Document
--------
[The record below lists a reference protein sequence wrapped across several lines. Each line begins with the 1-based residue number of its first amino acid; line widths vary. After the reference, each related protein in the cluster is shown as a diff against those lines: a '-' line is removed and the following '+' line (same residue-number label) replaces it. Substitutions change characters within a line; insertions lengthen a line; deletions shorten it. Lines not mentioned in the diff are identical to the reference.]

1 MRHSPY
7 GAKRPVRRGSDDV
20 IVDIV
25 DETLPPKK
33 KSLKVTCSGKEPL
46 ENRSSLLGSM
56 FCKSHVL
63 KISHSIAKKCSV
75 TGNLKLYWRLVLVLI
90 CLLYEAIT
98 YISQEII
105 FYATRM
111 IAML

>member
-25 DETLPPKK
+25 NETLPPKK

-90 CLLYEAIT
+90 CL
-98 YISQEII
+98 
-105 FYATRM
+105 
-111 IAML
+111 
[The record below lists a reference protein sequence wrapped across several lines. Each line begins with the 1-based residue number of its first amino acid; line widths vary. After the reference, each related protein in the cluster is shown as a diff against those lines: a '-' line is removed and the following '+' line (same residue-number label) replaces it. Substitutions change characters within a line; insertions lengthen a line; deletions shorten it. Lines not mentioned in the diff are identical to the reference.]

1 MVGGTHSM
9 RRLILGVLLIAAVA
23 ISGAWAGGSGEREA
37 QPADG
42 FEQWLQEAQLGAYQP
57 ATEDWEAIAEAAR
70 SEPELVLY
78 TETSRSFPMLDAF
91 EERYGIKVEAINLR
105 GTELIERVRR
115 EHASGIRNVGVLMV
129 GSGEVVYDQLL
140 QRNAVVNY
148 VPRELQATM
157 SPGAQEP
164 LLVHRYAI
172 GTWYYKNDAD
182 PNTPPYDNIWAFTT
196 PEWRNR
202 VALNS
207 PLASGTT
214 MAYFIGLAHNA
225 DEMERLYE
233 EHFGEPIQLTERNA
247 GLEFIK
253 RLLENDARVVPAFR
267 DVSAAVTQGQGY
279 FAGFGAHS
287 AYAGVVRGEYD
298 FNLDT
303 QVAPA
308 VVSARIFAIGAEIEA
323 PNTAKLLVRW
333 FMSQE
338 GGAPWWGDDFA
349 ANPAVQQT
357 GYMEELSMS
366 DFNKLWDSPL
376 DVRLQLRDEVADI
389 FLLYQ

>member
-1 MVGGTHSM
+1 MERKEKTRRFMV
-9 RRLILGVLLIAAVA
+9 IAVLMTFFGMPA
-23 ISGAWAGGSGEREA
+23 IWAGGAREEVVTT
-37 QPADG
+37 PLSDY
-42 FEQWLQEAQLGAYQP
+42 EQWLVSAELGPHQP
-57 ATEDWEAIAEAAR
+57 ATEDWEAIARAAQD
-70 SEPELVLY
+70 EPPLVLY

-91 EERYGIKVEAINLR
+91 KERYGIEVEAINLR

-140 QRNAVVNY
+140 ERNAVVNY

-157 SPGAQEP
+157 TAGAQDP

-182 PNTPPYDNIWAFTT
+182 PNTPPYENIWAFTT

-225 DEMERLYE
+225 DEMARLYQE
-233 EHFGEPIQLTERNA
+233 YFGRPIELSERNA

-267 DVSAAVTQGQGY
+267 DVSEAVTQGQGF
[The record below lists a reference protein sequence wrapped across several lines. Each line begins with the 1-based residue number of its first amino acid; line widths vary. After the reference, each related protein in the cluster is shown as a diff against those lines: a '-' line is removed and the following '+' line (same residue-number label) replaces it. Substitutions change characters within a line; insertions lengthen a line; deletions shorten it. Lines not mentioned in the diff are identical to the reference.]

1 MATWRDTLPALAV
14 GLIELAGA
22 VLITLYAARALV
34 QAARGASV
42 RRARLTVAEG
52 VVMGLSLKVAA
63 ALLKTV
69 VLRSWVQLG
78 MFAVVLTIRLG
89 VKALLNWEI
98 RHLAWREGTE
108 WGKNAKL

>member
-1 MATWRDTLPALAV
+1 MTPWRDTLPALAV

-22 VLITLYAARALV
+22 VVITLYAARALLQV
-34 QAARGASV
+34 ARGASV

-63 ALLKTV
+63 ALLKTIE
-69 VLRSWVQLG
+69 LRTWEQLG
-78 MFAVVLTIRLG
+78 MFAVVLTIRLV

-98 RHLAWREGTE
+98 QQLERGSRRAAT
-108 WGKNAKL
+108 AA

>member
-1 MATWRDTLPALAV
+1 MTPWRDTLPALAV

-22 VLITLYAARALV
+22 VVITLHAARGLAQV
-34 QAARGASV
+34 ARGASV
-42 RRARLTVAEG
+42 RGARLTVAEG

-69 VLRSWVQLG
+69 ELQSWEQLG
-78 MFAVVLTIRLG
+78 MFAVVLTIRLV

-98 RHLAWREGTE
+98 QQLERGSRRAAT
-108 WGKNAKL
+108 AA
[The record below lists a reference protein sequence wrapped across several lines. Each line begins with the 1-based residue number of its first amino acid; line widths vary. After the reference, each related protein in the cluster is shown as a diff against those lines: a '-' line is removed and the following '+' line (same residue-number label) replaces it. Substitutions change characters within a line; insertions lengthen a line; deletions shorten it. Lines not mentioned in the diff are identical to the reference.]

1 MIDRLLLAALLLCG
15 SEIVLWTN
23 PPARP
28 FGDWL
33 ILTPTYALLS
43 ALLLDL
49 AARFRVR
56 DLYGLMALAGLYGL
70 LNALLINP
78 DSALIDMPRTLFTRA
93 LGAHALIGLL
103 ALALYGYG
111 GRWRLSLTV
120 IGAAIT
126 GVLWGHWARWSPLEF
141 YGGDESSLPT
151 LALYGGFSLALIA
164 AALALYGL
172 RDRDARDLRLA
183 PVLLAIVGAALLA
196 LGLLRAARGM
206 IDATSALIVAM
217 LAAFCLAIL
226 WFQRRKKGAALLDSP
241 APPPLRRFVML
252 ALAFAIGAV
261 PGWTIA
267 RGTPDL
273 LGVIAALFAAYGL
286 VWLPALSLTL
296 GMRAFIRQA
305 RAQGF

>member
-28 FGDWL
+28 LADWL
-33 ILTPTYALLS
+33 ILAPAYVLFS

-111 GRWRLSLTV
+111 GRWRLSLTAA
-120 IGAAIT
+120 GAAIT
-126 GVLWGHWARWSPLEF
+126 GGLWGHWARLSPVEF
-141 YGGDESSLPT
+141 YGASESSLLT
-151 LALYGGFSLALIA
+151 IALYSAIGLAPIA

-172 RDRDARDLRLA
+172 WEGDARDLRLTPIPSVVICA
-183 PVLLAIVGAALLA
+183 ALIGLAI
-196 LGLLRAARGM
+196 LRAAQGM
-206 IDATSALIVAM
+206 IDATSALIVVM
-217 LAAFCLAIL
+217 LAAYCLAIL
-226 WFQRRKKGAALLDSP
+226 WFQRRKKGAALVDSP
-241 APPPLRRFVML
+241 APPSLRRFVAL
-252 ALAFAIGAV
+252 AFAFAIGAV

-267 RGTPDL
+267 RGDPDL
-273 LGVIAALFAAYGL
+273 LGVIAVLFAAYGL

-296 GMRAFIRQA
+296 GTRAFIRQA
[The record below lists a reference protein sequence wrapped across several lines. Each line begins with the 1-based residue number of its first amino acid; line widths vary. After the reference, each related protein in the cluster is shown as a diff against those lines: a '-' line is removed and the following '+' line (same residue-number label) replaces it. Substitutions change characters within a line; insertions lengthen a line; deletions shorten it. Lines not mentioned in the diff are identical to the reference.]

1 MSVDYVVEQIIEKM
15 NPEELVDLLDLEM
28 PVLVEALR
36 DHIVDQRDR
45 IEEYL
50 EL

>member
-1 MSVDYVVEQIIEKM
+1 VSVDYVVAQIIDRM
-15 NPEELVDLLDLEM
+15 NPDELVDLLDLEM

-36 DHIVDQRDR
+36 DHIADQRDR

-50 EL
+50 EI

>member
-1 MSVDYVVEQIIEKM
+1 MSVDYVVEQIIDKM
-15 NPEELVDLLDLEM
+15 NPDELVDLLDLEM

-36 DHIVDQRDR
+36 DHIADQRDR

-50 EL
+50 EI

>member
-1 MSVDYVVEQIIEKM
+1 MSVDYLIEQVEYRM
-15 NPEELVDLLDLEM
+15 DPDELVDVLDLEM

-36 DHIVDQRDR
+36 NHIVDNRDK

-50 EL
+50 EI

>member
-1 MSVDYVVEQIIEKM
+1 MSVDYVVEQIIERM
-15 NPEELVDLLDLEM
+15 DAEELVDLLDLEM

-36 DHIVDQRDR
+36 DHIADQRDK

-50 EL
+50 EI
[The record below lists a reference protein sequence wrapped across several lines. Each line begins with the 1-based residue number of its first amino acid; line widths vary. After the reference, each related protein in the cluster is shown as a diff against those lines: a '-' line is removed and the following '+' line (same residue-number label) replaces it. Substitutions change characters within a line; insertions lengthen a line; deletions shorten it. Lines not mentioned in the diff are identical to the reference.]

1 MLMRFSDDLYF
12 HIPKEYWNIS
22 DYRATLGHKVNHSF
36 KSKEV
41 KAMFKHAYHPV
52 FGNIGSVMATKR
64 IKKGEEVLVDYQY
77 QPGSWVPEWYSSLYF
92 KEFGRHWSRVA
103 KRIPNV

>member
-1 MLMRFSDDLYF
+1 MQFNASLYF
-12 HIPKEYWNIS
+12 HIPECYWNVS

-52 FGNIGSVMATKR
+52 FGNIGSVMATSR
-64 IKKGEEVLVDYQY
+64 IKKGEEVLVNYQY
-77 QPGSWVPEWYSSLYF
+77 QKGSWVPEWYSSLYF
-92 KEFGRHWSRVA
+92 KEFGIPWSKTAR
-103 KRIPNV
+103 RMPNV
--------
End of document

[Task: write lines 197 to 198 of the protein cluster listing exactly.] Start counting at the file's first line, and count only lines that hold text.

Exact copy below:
-206 IDATSALIVAM
+206 IDATSALIVVM